1903 Souvenir Edition of TheBenton County Sun - Part 3
City of Bentonville
Located in Osage township, about three miles north of the geographical center of the county, upon the Grove branch of the Frisco railroad, is the prosperous and growing city of Bentonville, the county seat of Benton county, with a population of about 2,500. The town has had an honorable and interesting career, extending over a period of sixty-six years. Founded in 1837, its growth was slow, although it was the business center for a large surrounding territory. It has had a steady and substantial growth, until it is now one of the leading cities of northwest Arkansas. It is a solid, wealthy and cultured community, surrounded by a country that is full of marvelous natural resources.
The immediate site of the city of Bentonville is gently rolling, being located on the northern edge of the great plateau or tableland that occupies the central part of Benton county. Beginning at the northern limits of the city and extending northward for some distance into Missouri, are the gorges, valleys and rocky ridges that form the mountainous country along Little Sugar creek, that stream approaching to within three mile of town. The official gauge of the United States Geological Survey, located on the front of the county office building just north of the public square in Bentonville, shows the elevation above sea level to be 1,303 feet. This gauge is about three feet above the sidewalk. Eight miles north, in the valley of Little Sugar creek, another government gauge gives the altitude as 995 feet, a descent of 308 feet. To the eastward, southward and westward from the city the country extends for many miles in gentle undulations, closely resembling a prairie, and furnishing excellent fruit and farming land.
The streets of Bentonville were laid out to confirm to the cardinal points of the compass, and run at right angles to each other. They are fairly well graded and drained, and those around the square and leading to the depot are macadamized. The thoroughfares of the business section are cubed and have broad brick, stone of granitoid walks along their sides. The sidewalks throughout the residence section, however, are in wretched condition. Whose fault this is, the writer was unable to learn, but the fact still remains that the greater share of the walks in the residence portion of the town badly need repairing with entirely new ones.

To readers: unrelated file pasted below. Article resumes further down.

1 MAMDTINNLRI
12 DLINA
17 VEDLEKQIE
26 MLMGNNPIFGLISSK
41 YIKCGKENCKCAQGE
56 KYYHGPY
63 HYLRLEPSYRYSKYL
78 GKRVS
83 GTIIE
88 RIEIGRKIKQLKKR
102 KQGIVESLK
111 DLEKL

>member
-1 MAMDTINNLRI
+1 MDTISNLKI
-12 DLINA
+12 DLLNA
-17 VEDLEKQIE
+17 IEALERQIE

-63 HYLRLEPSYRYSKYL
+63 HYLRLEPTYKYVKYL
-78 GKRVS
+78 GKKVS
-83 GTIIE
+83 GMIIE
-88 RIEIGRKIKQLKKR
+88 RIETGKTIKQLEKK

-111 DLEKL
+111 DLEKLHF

An early view of Spring St. now known as Central Ave.
In common with a large number of county seats through the southwest, Bentonville has its public square, which is the nucleus around which its business houses have been built. This square is located near the center of the city and lies between the following streets. Court on the north; Talliaferro avenue on the east; Spring or Church street to the southward, and Main on the west. One block north of the square and laid out east and west is Greenwood avenue, a block west, extending clear through the city from north to south is Smartt avenue. The public square itself is a grassy park shaded with maples, elms, and other trees. It is an octagon in shape, enclosed with an iron fence, and in its center is a band stand.
Diagonally across from the northwest corner of the public square is the county court house, a handsome three-story building of brick and stone, completed in 1874 at a cost of nearly $60,000. It is roofed with metal, and from its summit rises a symmetrical cupola, which, with other embellishments, give a most pleasing effect. It has two fronts, one facing south and the other east, and the interior court house, where it was erected, contains the circuit and county court rooms, sheriff's office, jury rooms, wide halls and stairways, and several offices that are rented to individuals. The surrounding grounds are neatly kept and are enclosed with an iron fence of tasteful design. From the cupola of the court house, a magnificent view of the country around Bentonville for many miles can be had. The city of Rogers is in plain sight, and on a clear day the higher peaks of the Ozark and Boston mountains are distinguishable, forming a majestic chain of blue heights that sweep the northeastern, eastern and southeastern horizon until they are lost to view in the dim and hazy distance of the south.
An image of the Benton County courthouse that was built in 1874. It was used until the new courthouse was built in 1928. The building shown was razed a few years later.